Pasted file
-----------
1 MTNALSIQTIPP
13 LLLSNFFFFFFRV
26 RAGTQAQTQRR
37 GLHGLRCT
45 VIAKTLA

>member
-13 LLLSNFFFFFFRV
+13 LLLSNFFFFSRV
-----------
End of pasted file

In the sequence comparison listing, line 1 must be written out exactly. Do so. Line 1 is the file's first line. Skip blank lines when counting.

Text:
1 MTNALSIQTIPP